They are not just interested in the answers you provide. They would like to observe how you react in an unpredictable situation - whether you can still remain rational and professional. So always be on your guard and do not allow your mind to drift or lose focus.

7. Underdressing or Overdressing

You may be overdressed to the point that it makes you uncomfortable, especially if this is something you are not used to. Not only will physical discomfort affect your conduct during the interview session, but you may also come across as being superfluous or ostentatious.

On the other hand, if you are not professionally dressed and meticulously groomed, it will reflect badly upon you as a candidate. So ensure you dress appropriately for the occasion!

8. Dishonesty

If you are asked a question that you do not understand, be honest about it. Don't pretend to have knowledge in something you have no clue about.

The interviewer will detect this and will also know when you embark on a train of thought that you are unsure of. Relax and be yourself. Answer the questions truthfully. Don't try to create someone else's identity and project it as your own.

9. Failure to Ask Questions

The interview is not exactly a one-way street. Here is where the research we mentioned earlier comes into play. Use the information gathered from your study of the company to arm yourself with intelligent questions when the tables are turned. In this way, you will be demonstrating your competence.

So prepare at least 3 or 4 relevant questions to pose to the recruiter or hiring manager. You do not have to have these memorized. They can be jotted down in advance on a note that you bring with you to use as a reference.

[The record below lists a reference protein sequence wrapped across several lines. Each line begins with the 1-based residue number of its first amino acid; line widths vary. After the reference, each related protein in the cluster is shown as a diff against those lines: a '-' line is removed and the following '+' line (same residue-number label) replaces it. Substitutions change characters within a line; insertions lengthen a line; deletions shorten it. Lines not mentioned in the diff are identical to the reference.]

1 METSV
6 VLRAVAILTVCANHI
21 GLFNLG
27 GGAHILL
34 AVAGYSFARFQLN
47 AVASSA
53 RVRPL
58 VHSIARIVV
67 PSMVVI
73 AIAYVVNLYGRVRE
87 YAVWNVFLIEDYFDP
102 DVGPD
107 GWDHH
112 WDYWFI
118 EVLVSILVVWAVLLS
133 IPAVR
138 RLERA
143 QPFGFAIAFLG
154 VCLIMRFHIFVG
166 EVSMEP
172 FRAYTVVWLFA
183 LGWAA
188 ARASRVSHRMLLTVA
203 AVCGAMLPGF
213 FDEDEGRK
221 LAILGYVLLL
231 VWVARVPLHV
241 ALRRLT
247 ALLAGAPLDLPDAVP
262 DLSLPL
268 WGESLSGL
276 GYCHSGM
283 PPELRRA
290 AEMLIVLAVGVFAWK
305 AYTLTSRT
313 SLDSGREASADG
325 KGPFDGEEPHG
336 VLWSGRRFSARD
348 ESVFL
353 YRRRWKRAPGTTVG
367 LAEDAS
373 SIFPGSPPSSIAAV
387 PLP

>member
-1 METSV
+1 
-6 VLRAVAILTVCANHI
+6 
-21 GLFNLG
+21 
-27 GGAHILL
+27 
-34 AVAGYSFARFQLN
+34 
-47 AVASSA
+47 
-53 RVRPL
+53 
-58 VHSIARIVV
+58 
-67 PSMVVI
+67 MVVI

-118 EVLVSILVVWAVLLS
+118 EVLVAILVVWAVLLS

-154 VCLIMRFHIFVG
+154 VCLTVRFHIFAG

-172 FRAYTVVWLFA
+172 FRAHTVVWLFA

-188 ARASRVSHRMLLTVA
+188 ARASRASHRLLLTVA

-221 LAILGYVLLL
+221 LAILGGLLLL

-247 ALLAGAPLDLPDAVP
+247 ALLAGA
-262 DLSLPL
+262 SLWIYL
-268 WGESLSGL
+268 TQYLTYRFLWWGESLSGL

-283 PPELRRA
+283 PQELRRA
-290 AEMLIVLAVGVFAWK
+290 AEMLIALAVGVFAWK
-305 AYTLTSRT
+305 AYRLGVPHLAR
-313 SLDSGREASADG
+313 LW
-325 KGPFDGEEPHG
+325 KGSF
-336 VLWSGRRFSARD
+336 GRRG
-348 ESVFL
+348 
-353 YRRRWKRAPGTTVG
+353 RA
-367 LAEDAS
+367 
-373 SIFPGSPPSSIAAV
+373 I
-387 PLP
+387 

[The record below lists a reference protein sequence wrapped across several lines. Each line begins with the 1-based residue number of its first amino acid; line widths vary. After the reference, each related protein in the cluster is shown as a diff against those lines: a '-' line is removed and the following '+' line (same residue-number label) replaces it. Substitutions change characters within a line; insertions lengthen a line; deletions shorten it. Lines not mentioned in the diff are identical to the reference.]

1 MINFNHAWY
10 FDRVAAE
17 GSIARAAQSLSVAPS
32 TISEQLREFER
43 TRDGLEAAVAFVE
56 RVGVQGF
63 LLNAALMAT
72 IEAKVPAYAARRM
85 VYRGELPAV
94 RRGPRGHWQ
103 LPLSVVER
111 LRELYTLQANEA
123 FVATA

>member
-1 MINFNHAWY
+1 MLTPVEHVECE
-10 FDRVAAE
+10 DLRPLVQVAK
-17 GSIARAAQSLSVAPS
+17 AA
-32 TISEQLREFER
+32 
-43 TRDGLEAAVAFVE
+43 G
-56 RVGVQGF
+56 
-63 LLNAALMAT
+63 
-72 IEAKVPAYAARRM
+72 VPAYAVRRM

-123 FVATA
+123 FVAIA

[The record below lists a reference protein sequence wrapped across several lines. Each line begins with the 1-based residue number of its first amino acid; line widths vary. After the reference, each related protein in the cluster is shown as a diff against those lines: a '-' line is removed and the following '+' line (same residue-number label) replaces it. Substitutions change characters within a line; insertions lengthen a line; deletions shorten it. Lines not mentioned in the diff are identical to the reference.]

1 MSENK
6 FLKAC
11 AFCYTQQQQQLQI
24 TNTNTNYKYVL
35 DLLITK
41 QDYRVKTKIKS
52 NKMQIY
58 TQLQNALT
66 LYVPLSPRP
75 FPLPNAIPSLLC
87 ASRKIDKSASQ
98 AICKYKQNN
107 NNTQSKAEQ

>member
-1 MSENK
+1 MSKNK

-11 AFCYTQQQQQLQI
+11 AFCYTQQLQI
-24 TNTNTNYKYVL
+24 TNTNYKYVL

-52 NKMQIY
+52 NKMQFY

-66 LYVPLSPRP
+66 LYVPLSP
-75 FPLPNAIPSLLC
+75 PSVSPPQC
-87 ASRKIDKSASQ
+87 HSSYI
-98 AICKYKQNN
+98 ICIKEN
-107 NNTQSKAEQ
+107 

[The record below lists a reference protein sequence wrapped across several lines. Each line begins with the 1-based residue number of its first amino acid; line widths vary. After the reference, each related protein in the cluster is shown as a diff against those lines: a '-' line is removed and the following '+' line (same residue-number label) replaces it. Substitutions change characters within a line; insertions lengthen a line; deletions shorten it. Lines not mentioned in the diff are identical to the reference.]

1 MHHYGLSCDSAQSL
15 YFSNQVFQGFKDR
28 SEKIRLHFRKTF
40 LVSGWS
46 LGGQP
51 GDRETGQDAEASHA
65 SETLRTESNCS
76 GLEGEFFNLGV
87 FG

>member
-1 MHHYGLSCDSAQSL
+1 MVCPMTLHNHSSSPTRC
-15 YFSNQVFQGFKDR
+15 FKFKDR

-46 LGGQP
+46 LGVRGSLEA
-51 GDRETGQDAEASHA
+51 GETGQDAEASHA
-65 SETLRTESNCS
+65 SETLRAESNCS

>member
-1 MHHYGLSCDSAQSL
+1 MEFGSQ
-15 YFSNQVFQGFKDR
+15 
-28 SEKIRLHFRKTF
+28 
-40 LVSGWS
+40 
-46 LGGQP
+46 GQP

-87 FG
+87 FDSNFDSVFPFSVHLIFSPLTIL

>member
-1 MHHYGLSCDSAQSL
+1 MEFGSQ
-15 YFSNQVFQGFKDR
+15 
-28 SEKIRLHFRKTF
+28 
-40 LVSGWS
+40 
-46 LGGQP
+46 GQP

10. Generalization

Avoid having a generic approach to the interview. If you are answering a technical question or working through a specific problem to find an answer, talk the interviewer through your thought process.

Aside from obtaining answers to questions, the interview is designed to measure the level of your intelligence. You have an opportunity to demonstrate this by the step-by-step process you use in approaching and resolving a problem.

Interviewers are keen to see how well you verbalize your thoughts and articulate your problem-solving process to arrive at a conclusion.

What to do After the Job Interview

Job applicants are typically so focused on getting through the interview and the process leading to it, they do not think about the mistakes that could happen afterwards. Here are some examples.

Give Yourself a Break

The first mistake is going back through each of your answers and dwelling on what you should have said or how you should have said it. No one is perfect. So if you are on a mission to find flaws or errors, you will certainly discover plenty of them!

This is an unnecessary drain on your mental faculties and emotions. That time and effort should instead be channelled into the next phase of your job search. Immediately the interview is over, try as much as possible to put it behind you.

The only time a review could be helpful is if there was some significant misinformation conveyed which could impact on your credibility as a candidate. An example would be prior convictions or criminal offences which you did not fully disclose when you were questioned.